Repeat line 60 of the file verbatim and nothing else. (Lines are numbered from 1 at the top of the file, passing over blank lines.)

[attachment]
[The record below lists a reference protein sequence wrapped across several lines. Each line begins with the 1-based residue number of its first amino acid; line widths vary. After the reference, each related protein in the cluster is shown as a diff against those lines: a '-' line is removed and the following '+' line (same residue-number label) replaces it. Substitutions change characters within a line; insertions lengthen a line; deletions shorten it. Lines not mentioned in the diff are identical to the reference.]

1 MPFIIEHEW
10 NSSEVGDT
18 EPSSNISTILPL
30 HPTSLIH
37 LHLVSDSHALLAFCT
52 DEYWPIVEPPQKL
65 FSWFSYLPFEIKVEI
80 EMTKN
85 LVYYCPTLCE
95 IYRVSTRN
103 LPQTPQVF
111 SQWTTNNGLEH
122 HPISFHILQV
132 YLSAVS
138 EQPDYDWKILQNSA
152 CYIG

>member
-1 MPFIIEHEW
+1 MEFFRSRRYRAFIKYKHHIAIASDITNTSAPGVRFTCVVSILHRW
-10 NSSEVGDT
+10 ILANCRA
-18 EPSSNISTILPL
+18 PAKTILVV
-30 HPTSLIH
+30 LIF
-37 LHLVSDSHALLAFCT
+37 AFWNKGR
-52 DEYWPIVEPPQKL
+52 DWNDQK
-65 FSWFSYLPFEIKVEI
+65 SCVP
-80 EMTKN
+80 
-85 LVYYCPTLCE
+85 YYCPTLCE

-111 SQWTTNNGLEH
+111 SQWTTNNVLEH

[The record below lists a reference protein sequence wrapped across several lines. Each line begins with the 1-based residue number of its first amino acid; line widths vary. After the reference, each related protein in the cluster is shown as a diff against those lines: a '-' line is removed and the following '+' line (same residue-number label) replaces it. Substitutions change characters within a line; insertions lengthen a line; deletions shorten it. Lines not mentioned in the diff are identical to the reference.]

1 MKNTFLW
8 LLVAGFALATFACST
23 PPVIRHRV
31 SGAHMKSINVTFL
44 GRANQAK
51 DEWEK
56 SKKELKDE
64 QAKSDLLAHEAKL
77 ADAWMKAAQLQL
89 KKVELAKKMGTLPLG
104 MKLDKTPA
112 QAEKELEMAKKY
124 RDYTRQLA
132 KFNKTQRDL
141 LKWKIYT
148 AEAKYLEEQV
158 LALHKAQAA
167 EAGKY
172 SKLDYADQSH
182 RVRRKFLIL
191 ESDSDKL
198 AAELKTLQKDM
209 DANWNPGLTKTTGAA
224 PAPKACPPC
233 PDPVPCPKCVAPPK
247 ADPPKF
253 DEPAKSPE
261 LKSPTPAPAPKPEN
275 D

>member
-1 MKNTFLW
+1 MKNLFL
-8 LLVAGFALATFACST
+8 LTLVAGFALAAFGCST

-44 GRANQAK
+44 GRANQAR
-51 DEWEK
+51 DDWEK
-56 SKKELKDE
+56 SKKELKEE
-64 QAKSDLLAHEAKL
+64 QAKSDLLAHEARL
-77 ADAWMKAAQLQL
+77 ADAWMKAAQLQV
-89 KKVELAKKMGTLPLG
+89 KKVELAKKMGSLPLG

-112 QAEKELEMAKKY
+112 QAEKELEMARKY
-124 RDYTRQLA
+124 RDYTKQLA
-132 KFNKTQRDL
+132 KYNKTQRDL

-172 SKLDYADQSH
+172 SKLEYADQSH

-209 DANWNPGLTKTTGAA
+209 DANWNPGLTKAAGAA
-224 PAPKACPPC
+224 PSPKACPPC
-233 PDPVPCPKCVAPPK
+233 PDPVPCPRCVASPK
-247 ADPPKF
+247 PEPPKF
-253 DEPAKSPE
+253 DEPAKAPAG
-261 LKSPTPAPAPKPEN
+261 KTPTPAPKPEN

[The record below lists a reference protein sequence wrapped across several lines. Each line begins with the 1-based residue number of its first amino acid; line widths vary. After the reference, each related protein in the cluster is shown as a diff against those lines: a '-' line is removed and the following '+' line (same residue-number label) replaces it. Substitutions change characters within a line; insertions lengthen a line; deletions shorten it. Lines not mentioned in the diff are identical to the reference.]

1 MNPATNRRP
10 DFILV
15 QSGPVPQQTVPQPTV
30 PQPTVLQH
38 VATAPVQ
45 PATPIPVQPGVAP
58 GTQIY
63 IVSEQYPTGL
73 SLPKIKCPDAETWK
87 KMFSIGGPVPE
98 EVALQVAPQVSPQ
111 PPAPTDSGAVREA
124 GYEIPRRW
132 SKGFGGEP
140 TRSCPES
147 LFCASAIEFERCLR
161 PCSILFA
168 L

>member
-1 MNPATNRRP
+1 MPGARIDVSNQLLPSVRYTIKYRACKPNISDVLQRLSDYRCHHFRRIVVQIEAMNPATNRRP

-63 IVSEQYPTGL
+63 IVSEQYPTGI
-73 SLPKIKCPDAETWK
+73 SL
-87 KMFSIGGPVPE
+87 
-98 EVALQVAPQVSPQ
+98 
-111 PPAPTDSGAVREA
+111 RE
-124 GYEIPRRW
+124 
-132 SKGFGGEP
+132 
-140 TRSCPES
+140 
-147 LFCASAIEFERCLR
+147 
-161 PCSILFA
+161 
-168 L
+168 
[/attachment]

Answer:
191 ESDSDKL